ability to appreciate what the treatment or advice being sought may involve, and not
solely on their age.
ii) If a practitioner believes a patient is a victim of neglect or physical or sexual
abuse, and is unable to give or withhold consent to disclosure, the practitioner should
provide information to an appropriate responsible person or statutory agency, in order to
prevent further harm to the patient. In these and similar circumstances, the practitioner
may release information without the patient's consent, provided the disclosure is in the
patient's best medical interests.
iii.) Rarely a practitioner may judge that seeking consent for the disclosure of
confidential information may be damaging to the patient, but that the disclosure would be
in the patient's interests. For example, a practitioner may judge that it would be in a
patient's interests that a close relative should know about the patient's terminal
condition. In such circumstances information may be disclosed without consent.
b. Disclosure after a patient's death
The practitioner still has an obligation to keep information confidential after a patient
dies. The extent to which confidential information may be disclosed after a patient's
death will depend on the circumstances. These include the nature of the information,
whether that information is already public knowledge, and how long it is since the patient
died. Particular difficulties may arise when there is a conflict of interest between
parties affected by the patient's death. For example, if an insurance company seeks
information about a deceased patient in order to decide whether to make a payment under a
life assurance policy, the practitioner should not release information without the consent
of the patient's executor, or next-of-kin, who has been fully informed of the consequences
DISCLOSURE FOR MEDICAL
TEACHING, MEDICAL RESEARCH AND MEDICAL AUDIT
i) Where, for the purpose of medical research there is a need to disclose
information which is not possible to anonymise effectively, every reasonable effort must
be made to inform the patients concerned, or those who may properly give permission on
their behalf, that they may, at any stage, withhold their consent to disclosure.
ii) Where consent cannot be obtained, this fact should be drawn to the attention of a
research ethics committee which should decide whether the public interest in the research
outweighs patients' right to confidentiality. Disclosures to a researcher may otherwise be
improper, even if the researcher is a registered medical practitioner.
b. Teaching and audit
Patients' consent to disclosure of information for teaching and audit must be
obtained unless the data have been effectively anonymised.
DISCLOSURE IN THE INTEREST OF
Disclosure may be necessary in the public interest where a failure to disclose
information may expose the patient, or others,to risk of death or serious harm. In such
circumstances the practitioner should disclose information promptly to an appropriate
person or authority.
Such circumstances may arise, for example, where:
- A patient continues to drive, against medical advice, when unfit to do so. In such
circumstances the practitioner should disclose relevant information to the employer and
Road Transport Department.
- A colleague who is also a patient, is placing patients at risk as a result of illness or
other medical condition.
- Disclosure is necessary for the prevention or detection of a serious crime.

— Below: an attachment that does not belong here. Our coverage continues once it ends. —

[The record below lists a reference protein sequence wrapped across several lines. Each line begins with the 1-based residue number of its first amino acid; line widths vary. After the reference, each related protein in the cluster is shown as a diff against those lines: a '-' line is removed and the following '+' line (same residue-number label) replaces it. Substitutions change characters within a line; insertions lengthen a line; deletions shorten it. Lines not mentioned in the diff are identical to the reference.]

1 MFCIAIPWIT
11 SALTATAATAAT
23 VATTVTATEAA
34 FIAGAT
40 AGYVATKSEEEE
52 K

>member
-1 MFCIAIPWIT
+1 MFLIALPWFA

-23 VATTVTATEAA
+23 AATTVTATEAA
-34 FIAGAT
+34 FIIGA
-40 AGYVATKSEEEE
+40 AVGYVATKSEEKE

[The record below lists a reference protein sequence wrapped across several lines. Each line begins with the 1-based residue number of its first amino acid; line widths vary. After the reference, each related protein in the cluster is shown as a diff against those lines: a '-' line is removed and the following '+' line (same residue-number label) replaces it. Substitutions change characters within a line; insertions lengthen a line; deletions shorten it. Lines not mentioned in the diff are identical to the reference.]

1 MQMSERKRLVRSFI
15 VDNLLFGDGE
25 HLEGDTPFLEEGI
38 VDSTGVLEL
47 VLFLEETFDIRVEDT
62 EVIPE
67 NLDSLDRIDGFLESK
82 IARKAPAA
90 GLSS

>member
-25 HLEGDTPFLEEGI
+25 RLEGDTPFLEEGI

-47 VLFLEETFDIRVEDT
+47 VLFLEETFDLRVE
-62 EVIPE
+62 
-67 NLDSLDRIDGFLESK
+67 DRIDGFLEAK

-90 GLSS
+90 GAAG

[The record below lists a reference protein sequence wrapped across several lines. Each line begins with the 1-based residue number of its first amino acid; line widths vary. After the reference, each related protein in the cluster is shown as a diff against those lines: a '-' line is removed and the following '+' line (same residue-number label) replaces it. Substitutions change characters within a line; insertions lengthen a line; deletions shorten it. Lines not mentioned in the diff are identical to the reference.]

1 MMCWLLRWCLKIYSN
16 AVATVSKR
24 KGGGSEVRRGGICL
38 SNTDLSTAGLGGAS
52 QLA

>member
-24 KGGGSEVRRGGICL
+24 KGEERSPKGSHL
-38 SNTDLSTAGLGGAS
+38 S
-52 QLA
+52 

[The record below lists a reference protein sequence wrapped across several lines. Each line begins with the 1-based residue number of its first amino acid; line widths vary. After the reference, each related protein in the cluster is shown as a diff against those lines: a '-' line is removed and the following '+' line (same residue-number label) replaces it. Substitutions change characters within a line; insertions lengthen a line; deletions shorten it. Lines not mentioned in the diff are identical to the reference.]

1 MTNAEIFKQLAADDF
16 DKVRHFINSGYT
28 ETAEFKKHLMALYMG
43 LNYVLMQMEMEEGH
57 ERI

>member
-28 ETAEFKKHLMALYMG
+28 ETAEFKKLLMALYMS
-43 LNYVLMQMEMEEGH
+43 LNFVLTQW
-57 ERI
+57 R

DISCLOSURE IN CONNECTION WITH
JUDICIAL OR OTHER STATUTORY PROCEEDINGS.
a. The practitioner may disclose information to satisfy a specific statutory
requirement, such as notification of a communicable disease or of attendance upon a person
dependent upon certain controlled drugs. The practitioner may also disclose information if
ordered to do so by a judge or presiding officer of a court, or if summoned to assist a
Coroner or other similar officer in connection with an inquest or comparable judicial
investigation. If a practitioner is required to produce patients' notes or records under a
court order, the practitioner should disclose only so much as is relevant to the
proceedings. The practitioner should object to the judge or the presiding officer if
attempts are made to compel him or her to disclose other matters which appear in the notes
or records, for example matters relating to relatives or partners of the patient who are
not parties to the proceedings.
b. In the absence of a court order, a request for disclosure by a third party, for
example, a lawyer, police officer, or officer of a court, is not sufficient justification
for disclosure without a patient's consent.
c. When a Committee of the MMC investigating a doctor's fitness to practise has determined
that the interests of justice require disclosure of confidential information, the
practitioner may disclose information at the request of the Committee's Chairman, provided
that every reasonable effort has been made to seek the consent of the patients concerned.
If consent is refused the patient's wishes must be respected.
MEDIA INQUIRIES ABOUT PATIENTS
Practitioners are sometimes approached by the media for comment about medical
issues. Where such comment include information about patients, the practitioner must
respect the patients' right to confidentiality. Before releasing any information, the
a. Remember that information which the practitioner has learnt in a professional capacity
should be regarded as confidential whether or not the information is also in the public
b. Whenever possible, obtain explicit consent from patients before discussing, matters
relating to their care, with the media, whether or not the patient(s)' name(s) or other
identifying information is to be revealed. Explicit consent must be obtained if patient(s)
will be identified from the details disclosed.
c. Remember that patient(s) can be identified from information other than name or
addresses. Details which in combination may reveal patients' identities include their
condition or disease, age, occupation, the area where they live, medical history or the
d. Always consider and act in accordance with the best medical interests of patients when
responding to invitations to speak to the media about patients.
DOCTORS WHO DECIDE TO DISCLOSE
MUST BE PREPARED TO EXPLAIN AND JUSTIFY THEIR DECISIONS